Lessons From a Scoundrel: How to Write Killer Subject Lines

Imagine a really pretty woman as she walks into a bar with a female friend. It’s probably after work and they’re about to have a drink, a chat, and unwind a little.

Now this lady is awesome. Stunning.

I’m talking Raquel Welch-ish or maybe Naomi Campbell. Or Susan Boyle if you like, I’m really not a judgmental kind of guy.

She’s obviously been approached by many guys in her life, with various degrees of lewd intention. What can I say? If you’re really beautiful, you get a lot of attention. That’s how it works. A good part of that attention has been the inevitable pickup line. ‘Naf’, is what my girlfriend calls it. “Who uses pickup lines, anyway?”

I’ll tell you: lots of guys. You can’t imagine how often men use pickup lines.

And our female friend for the night -let’s call her Suze- has heard them all. The good ones, the bad ones, the cheesy and the hilarious. And to her, they’re all drivel.

This particular evening, the same thing is about to happen again. Some guy gets up and pseudo-casually saunters over. Suze sees him get up, and as he approaches she surreptitiously bares her stiletto-toed pump, ready for action.

‘Hello Kitty!’

“My name is not Kitty”, she says in her usual conclusive way and starts to turn back to her friend.

Immediately, the guy says: “No, but you’re just as cute”.

And Suze can’t help it. Despite herself, she can’t help but smile. A little, but it’s a smile. Yeah it was cheesy, but it was new… kinda funny the first time you hear it…

Now, our friend the charmeur may not be getting laid tonight, but he won the first battle: He got attention, and a smile to go with it. At least he has a chance to talk to her some more, which he would never have had if he’d used a standard pick up line.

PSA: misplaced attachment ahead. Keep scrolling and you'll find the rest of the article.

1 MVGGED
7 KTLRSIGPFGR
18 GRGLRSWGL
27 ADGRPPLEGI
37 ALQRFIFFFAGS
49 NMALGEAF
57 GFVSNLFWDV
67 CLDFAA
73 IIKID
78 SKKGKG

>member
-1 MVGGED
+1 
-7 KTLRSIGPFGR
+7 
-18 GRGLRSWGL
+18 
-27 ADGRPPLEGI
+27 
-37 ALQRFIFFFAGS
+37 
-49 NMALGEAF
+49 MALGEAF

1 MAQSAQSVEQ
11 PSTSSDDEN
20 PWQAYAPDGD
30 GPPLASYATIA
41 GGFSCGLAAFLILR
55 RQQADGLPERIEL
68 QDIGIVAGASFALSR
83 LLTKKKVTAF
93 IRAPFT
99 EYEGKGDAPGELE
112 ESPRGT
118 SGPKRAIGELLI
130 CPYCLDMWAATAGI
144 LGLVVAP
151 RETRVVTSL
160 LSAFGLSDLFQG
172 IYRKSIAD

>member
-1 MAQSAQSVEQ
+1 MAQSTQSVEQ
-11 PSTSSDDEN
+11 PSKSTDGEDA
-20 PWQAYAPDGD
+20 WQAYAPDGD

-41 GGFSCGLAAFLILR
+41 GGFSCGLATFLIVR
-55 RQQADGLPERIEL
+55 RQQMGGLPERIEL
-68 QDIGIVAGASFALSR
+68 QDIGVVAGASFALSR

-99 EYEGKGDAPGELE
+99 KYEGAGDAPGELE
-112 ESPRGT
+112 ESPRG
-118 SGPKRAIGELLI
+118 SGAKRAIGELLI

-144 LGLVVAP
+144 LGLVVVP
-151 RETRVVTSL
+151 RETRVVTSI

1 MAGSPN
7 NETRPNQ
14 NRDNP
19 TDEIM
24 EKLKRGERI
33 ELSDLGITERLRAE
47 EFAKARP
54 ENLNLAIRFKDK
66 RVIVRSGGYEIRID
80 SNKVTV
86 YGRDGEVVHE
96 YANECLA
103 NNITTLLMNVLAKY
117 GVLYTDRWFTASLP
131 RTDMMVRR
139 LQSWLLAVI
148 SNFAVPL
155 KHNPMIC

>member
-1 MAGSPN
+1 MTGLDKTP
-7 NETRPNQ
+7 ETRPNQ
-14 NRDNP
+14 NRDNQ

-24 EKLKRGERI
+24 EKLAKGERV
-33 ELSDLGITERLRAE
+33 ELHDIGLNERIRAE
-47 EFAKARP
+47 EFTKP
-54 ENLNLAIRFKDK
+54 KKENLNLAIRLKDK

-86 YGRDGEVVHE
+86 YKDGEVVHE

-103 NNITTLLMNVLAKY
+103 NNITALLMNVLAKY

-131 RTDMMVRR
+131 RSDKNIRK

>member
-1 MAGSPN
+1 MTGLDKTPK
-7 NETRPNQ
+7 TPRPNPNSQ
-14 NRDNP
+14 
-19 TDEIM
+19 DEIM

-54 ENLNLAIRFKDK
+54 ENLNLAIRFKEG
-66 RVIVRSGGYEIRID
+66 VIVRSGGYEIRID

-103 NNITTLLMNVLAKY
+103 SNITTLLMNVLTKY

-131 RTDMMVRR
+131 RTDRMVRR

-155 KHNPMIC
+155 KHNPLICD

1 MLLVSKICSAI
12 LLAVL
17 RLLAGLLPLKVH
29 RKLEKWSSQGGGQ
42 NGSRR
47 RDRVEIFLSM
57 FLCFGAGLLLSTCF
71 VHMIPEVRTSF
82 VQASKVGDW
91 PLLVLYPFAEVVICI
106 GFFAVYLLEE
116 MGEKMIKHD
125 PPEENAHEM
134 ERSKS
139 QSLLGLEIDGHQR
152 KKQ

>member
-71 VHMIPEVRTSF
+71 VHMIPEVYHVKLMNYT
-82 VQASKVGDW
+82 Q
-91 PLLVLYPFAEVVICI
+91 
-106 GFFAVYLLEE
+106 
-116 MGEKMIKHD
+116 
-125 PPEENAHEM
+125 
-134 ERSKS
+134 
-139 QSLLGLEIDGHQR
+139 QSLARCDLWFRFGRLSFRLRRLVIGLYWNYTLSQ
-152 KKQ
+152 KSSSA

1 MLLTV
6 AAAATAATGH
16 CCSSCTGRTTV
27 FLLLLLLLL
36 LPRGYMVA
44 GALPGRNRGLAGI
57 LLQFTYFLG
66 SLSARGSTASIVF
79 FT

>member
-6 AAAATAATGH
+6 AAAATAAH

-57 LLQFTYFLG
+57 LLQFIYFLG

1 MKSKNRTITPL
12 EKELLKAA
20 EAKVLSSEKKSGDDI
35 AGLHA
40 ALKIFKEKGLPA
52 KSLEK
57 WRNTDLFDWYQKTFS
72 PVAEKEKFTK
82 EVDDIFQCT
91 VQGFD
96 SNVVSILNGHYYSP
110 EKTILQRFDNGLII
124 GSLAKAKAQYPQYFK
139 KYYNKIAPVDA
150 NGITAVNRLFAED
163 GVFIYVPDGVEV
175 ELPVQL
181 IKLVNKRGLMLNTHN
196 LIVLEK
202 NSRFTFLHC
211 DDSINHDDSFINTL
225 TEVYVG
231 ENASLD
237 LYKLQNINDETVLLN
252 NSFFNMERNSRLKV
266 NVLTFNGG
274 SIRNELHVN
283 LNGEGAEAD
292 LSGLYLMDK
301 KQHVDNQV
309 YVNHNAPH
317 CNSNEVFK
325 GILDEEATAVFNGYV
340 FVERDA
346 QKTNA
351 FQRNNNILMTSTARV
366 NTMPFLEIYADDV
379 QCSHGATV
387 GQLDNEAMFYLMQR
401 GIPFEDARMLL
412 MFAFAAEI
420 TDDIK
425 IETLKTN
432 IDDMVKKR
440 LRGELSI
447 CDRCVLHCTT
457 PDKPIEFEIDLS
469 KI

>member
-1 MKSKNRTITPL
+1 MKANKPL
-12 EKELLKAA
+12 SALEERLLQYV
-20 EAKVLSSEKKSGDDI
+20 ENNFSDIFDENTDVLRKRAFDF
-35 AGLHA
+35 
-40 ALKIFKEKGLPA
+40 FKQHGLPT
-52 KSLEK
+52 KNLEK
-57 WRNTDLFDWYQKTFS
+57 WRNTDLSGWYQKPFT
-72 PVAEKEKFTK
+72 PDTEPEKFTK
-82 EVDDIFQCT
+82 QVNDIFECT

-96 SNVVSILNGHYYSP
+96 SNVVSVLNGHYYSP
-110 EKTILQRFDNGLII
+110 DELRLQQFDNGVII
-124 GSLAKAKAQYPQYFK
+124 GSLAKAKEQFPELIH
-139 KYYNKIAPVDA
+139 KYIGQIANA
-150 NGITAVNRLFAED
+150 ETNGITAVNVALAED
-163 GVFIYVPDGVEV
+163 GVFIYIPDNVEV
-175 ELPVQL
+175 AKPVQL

How Would You Like Your Every Email to Get Read?

In a way, a subject line is the same as a chat up line. You have about one second to get someone’s attention.

Do it right and you might get a chance to say more, but if you do it wrong, the girls turns away and your email won’t get read. No difference. Sort of.

What you do afterwards, either in the email, the bar conversation, or on your landing page, is a different story. Here we are talking about getting enough attention to be heard.

How I Make Sure That My Emails Get Read

When I pitched my guest post for Question the Rules to JohnnyBTruant, the subject of the email was: “I’m outing you, you fuck”. Then I just pasted the article into the body of the email.

I don’t know why, but I was pretty sure that the email would get read, well, right the hell now. (Note: I had already been in touch with him for months. DO NOT try this one at home. Trust me.”)

When I sent my guest post to James Chartrand, the subject was: “James Chartrand has a crush on me”. Bingo. (Also a pretty risqué one. Use with great caution.)

Erika Napolitana? Yup.

And there’s a lot more, but that’s enough with the names for now.

I’ve had my emails read and replied to, sometimes within minutes, by some of the most busy and popular people on the internet. How? Two things: